The Whitewashed Nativity Scene

Whitewashed. Every nativity scene you have ever looked at has been whitewashed. Clean, golden hay is evenly spread on the ground. Mary kneels looking peaceful and calm in smooth-flowing baby blue. Joseph stands tall and strong and proud. On one side shepherds walk with angels reflected in their eyes. On the other side the Magi journey with a star in theirs. Angels serenely hover above it all. Everyone and everything looks tranquil. You can hear the orchestra softly playing in the background. You can frame it with twinkling lights and sparkling tinsel. It looks that way because it has been whitewashed. But when you open the Bible, the Word of God strips away the whitewash.


A teenage girl sleeps. The messenger from God abruptly wakes her, announcing, “Congratulations! You are to be pregnant! God will be the father! Your baby will reign over the house of Jacob forever; his kingdom will never end.”

She immediately has a vision of her son lifted up in Jerusalem, wearing a golden crown and a royal robe, with a regal sign over his majestic head, “The King of the Jews.”

But first she will have to explain this to Joseph. First she will be the unmarried girl with the baby bump. She knows how her mother talks about girls who are pregnant before they are married. She knows what the old ladies in town say. She knows few will believe it was the Holy Spirit that came upon her. She knows what she will be called. She knows what her little boy will be called.

And yet she says, “Yes.” She answers, “Here I am, Lord.”

Why does she do that? Why does she respond that way? Why does she do that?


He’s resting in a chair for a moment when his fiancée opens the door. She walks in, obviously nervous, with her hands over her belly. She can’t make eye contact. She can’t stop pacing. She can’t stop fidgeting. Finally, she just blurts it out, “I’m pregnant, but it’s not what you think. See…”

But Joseph has already jumped up and turned away, furious. She’s what? He can’t forgive that. All his hopes and dreams for their relationship now seem naive. His future is shattered. He can hear what his family is going to say: ‘Tramp.’ He can hear what his buddies are going to say: “She stepped out on you, Joe.” The only answer is to ditch her. The only answer is divorce.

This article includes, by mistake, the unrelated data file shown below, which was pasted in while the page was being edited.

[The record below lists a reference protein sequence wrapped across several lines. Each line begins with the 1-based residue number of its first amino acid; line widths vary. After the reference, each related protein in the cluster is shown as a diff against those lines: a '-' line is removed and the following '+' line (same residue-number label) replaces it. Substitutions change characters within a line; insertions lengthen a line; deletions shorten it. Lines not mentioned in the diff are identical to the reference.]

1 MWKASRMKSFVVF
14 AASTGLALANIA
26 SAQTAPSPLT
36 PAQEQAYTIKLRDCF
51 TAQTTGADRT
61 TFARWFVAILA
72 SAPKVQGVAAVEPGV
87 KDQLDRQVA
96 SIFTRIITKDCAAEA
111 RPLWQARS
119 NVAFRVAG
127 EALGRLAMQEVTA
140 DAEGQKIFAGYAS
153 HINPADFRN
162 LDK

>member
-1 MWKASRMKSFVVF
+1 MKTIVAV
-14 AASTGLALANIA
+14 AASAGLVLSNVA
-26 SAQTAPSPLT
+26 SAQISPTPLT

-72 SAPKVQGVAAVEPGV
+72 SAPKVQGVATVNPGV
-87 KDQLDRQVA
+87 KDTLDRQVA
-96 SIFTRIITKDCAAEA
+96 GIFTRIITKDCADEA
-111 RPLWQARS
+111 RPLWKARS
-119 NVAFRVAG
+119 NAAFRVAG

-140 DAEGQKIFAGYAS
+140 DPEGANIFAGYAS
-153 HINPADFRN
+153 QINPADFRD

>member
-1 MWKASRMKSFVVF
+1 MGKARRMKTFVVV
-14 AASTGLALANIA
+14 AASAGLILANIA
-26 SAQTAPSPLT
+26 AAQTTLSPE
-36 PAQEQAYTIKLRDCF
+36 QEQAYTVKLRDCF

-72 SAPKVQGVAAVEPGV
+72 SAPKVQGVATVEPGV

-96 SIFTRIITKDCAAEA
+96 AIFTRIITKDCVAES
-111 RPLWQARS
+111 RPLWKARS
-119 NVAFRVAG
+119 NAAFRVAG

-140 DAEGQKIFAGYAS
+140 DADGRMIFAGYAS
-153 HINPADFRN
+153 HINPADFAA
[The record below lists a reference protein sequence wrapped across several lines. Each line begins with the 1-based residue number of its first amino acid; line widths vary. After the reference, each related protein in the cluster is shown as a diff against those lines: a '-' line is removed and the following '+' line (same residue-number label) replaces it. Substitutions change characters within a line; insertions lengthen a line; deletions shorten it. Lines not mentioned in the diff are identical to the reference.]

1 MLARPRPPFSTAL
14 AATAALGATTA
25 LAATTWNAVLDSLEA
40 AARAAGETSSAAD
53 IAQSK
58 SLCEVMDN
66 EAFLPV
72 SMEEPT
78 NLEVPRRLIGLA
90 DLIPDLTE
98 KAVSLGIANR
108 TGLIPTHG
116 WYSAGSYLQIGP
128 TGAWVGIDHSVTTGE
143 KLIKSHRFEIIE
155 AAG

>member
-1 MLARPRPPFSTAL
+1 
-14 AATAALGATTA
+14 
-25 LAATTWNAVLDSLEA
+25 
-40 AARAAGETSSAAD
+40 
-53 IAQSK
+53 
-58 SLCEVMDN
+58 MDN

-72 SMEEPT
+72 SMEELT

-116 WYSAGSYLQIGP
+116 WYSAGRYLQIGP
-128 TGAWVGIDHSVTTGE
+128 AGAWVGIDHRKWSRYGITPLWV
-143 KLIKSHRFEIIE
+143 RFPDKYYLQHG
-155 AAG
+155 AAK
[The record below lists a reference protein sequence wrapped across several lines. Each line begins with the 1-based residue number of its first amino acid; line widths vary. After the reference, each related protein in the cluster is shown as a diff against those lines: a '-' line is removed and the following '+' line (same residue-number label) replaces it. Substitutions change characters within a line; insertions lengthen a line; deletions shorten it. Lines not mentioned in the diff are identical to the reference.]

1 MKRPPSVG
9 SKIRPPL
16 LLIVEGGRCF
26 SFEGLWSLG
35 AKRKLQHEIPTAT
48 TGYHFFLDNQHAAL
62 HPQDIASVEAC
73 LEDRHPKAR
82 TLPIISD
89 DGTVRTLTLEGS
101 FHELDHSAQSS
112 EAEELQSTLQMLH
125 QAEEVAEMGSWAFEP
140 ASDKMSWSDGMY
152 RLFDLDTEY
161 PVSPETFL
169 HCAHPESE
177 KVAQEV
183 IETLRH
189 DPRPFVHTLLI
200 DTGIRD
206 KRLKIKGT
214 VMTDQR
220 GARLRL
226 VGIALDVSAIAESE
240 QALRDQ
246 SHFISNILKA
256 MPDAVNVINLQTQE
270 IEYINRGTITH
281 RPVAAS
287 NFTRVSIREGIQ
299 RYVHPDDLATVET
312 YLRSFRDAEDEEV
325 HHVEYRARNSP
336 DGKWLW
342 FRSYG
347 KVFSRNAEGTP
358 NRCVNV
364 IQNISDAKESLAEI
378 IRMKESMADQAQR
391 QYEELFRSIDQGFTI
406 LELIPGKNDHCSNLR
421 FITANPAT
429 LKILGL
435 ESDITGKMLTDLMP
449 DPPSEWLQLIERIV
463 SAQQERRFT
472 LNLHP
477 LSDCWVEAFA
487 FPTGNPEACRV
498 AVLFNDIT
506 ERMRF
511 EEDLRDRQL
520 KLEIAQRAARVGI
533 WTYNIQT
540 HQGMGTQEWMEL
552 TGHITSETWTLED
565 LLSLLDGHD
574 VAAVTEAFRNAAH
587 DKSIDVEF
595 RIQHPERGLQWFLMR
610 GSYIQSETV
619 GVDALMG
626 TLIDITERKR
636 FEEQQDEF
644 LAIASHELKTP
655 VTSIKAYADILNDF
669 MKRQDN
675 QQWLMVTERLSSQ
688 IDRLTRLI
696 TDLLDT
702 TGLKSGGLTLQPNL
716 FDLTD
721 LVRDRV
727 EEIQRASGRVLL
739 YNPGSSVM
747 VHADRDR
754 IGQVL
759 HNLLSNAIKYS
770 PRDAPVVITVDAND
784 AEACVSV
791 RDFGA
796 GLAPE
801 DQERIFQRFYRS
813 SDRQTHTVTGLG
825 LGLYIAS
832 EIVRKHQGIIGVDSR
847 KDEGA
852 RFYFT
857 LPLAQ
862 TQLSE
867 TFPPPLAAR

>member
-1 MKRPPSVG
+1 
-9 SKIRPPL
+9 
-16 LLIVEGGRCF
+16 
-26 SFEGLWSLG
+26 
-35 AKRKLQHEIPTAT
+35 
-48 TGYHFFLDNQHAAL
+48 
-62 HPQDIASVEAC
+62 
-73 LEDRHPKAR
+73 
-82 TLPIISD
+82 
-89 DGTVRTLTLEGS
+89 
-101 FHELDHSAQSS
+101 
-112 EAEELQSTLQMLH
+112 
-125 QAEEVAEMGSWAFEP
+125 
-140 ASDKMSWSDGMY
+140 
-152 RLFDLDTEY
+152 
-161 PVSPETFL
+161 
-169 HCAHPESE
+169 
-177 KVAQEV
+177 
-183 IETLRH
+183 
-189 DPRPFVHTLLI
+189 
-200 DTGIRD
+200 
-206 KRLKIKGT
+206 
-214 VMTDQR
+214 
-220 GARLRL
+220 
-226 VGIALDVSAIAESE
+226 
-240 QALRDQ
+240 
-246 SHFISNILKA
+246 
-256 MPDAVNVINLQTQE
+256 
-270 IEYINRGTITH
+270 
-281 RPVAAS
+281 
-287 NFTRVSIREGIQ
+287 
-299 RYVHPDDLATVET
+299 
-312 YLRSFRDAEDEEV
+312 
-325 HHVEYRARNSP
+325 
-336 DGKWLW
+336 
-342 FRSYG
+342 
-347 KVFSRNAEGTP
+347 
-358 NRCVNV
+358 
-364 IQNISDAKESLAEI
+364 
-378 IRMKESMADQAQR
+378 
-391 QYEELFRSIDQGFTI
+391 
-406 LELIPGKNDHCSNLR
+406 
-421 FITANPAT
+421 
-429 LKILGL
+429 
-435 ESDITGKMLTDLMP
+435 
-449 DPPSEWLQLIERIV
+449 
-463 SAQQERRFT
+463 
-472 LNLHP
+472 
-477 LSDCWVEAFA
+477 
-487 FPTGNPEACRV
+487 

And so a messenger from God appears to Joseph too, saying, “She really is pregnant by the Lord. Will you still take her for better and for worse, in good times and in bad?”

And he says, ‘Yes.’

Why does he do that? Why does he respond that way? Why does he do that?


It’s the worse job there is: 24-hour days, 7 days a week, 365 days a year; in the middle of nowhere; can’t take a vacation; can’t go out to eat; not even your sheep. Even if someone can’t get any other job, they can start as a shepherd immediately. It’s just a few guys and a bunch of blurting sheep, all day, every day, with nothing to break up the monotony.

Nothing, that is, until a messenger from the Lord appears to them, to the lowest of the low, ten miles outside of Hicksville, saying, “Today a Savior has been born for you.”

“For who?”

“For you. You’ll find him in a manger.”

“In a what?”

“A manger. Yeah, I know. Just go. Now.”

And they go.

Why do they do that? Why do they respond that way? Why do they do that?


They are not even believers. They are not even saved. They do not go to worship. They are astrologers. They don’t study the Bible; they study the stars. They are not from Israel, but Babylon.

And yet God uses their ridiculous trust in the stars to draw them to trust in Him. He says, “You want to follow stars? Try this one. See where it takes you.”

And so they follow the Lord’s guide. They spend days leading into weeks, weeks leading into months, months leading into years, trailing along after a star, guiding them to the King of the Jews, to a ruler they do not serve, to a God they do not believe in.

Why do they do that? Why do they respond that way? Why do they do that?

Mary does what she does,

Joseph does what he does,

the shepherds do what they do,

the Magi do what they do,

because not everyone lives by the motto: “If it feels good, do it;”

not everyone lives by the creed: “If I like it, that’s the way is;”

not everyone lives under the banner: “It’s my way or the highway;”

but people of faith live under another banner: “If God asks, I will do it;”

“Where God leads, I will follow;”

“Where He calls, I shall go.”

Those who live by “If it feels good, do it” will be quickly forgotten as common. But those who live by “If God asks, I will do it,” well, their stories get repeated over and over,

in candlelit country churches,

in worn Bibles read in worn chairs,

in the hushed words of the persecuted missionary,

in the bright lights of the big city mega-church,

in pageants with kids wearing parents’ bathrobes,

in every time and every place, for the last 2,000 years, where the story of Jesus’ coming is told, we hear of Mary and Joseph, of the shepherds and the Magi, and the response of the hearer is, “If God asks me, I will do it, too.”

Now some of you here tonight might be living out the perfect Christmas. You’ve watched the classic movies while sipping hot cocoa and wearing matching reindeer sweaters. You have perfect gifts under the tree. You have perfect meals ready to eat. You look perfect. Your house looks perfect. You’ve been getting along with everyone, nobody has gotten on your nerves, you have not even butted in front of someone at the checkout, or cut them off in the parking lot. If you are living the perfect Christmas, thank God, but it is not biblical.